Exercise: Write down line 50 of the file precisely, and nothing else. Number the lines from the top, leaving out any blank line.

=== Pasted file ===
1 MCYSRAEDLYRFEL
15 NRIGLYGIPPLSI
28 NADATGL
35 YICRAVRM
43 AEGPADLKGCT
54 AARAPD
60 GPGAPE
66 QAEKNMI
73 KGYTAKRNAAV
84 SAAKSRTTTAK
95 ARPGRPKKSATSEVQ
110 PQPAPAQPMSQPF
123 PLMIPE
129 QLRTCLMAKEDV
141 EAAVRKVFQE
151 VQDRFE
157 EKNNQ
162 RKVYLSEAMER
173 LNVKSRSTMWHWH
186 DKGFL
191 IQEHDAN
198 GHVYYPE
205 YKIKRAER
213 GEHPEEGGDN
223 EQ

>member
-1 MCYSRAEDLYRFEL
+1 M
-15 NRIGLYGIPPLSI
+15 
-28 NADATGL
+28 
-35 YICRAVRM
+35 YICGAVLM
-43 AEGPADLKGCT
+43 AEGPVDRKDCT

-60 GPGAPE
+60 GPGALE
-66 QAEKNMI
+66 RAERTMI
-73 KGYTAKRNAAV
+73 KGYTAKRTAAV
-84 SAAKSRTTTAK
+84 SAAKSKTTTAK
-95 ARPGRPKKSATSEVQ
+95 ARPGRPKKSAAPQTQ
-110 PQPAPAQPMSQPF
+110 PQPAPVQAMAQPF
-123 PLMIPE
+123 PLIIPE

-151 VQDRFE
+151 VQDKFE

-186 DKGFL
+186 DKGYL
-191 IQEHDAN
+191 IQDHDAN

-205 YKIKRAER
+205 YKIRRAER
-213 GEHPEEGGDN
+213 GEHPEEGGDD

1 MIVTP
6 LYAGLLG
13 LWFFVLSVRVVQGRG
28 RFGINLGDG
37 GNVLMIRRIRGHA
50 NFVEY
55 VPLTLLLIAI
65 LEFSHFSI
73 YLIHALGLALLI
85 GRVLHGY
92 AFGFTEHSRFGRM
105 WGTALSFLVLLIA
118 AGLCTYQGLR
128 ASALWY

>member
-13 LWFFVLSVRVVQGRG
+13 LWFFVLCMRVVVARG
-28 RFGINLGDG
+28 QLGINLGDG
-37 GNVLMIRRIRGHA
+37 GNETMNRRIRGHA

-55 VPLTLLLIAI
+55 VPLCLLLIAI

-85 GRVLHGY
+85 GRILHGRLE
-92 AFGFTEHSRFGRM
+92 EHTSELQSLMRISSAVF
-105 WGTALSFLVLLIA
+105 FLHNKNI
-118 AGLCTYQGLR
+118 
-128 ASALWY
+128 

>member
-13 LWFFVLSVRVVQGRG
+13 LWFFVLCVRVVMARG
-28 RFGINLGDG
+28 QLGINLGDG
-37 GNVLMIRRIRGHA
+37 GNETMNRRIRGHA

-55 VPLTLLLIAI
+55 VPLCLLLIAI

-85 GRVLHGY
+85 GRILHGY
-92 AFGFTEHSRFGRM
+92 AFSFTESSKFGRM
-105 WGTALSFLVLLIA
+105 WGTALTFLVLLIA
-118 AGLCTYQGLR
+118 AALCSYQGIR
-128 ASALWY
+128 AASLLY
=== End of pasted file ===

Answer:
+123 PLIIPE